makes 1 cup (8 fl oz)
Table of Contentsacknowledgments introduction: the story of people’s pops
fundamentals: fruit + sugar + freeze
rhubarb & jasmine
rhubarb & elderflower
rhubarb & strawberry
strawberries & cream
strawberries & balsamic vinegar
strawberries & bitters
cucumber & violet
cucumber, elderflower & tequila
apricot & lavender
apricot & orange blossom
apricot & salted caramel
peach & jalapeño
roasted yellow peach
peach & bourbon
nectarine, honey & chamomile
roasted nectarine & basil
roasted red plum
plum, yogurt & tarragon
damson plum with shiso
corn & blackberry
cantaloupe & tarragon
cantaloupe & mint
cantaloupe & campari
honeydew & ginger
watermelon & parsley
watermelon & lemongrass
watermelon & cucumber
fig jam & yogurt
cranberry & apple
cranberry, star anise & campari
apple & rose
apple & salted caramel
pear, cream & ginger
pear & almond
pears with cognac
pumpkin pie with whipped cream
rhubarb & ginger
strawberry & vanilla
peach & prosecco
roasted heirloom pepper
lemon & mint
measurement conversion charts
What People are Saying About This
“All you need is an ice-pop mold and sticks, a food processor and some simple syrup, and your summer will thank you.”
—New York Times Book Review
“Power to the People’s Pop! These ice pops are my favorite food on a stick.”
Most Helpful Customer Reviews
Anyone can create a fruit ice pop. Clearly, these authors aren't just anyone. They have created a sophisticated ice pop book that goes WAY beyond anything you will find in your local grocery store. The flavor combinations are unexpected but delectable and aren't difficult to make. The first pop I made was the Honeydew and Ginger. I'm not such a fan of honeydew, but the gingered simple syrup gave it a snap that even had my husband eating several, and he can be as picky as a 4 year old! The next one I'm making is the Apricot and Salted Caramel. I expect the same delicious results. I'm giving some serious thought to having a "Pop Party" to share some of these scrumptious treats with my friends. I am REALLY glad I bought this book.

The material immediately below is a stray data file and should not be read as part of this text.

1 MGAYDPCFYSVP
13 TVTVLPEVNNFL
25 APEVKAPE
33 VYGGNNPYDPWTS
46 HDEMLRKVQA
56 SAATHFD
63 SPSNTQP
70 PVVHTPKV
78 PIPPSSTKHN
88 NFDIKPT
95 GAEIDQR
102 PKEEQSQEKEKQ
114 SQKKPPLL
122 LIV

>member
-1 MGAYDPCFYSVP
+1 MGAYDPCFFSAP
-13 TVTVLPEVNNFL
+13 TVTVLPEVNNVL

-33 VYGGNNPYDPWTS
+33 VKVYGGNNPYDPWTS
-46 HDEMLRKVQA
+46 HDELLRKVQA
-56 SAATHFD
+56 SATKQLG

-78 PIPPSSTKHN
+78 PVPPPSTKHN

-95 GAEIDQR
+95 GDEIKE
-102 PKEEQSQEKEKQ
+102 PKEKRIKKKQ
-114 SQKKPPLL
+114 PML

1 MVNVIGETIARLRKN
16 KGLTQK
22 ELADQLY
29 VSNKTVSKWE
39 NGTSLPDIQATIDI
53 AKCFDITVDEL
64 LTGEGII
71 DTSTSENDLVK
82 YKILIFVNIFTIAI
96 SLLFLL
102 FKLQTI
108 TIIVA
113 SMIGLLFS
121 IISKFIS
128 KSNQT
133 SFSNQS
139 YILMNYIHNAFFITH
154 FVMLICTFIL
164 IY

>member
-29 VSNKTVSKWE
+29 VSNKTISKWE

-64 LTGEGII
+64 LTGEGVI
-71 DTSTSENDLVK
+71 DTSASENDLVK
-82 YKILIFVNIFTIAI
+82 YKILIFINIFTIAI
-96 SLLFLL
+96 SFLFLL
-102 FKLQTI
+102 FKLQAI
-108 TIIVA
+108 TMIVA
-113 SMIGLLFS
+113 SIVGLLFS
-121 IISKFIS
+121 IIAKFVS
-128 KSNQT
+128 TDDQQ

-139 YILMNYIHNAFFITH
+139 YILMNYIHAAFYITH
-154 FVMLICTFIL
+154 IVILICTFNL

Loved the healthy recipes.
A great book from a great group of people. The recipes are delicious and simple. Everyone I know wants this book as soon as they hear about it. Definitely a winner!
I LOVE this book! My daughter and I have made 2 types of pops so far and they both tasted great! We especially liked the Strawberries and Cream. The recipes are easy and the preparation is simple. Blend the ingredients in a food processor, make the simple syrup, mix and pour! Some require baking or straining (both easy steps). Within a few hours you will have the most fantastic pops you have ever tasted!!! Fresh, organic, and elegant (as far as pops go)! Next on our pops "to do list" is the pear and salted caramel. YUM!!! Can't wait! Thanks for sharing your recipes with up Nathalie, David and Joel!
I love this book. I even tried to make two recipes so far and they both worked out and were so good!!!! I rate this a three and a half